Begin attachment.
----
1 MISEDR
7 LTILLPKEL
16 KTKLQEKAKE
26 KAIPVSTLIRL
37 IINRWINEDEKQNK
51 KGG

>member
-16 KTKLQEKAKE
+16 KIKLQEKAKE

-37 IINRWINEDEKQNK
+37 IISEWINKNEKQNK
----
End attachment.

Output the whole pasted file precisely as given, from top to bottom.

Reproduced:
1 MISEDR
7 LTILLPKEL
16 KTKLQEKAKE
26 KAIPVSTLIRL
37 IINRWINEDEKQNK
51 KGG

>member
-16 KTKLQEKAKE
+16 KIKLQEKAKE

-37 IINRWINEDEKQNK
+37 IISEWINKNEKQNK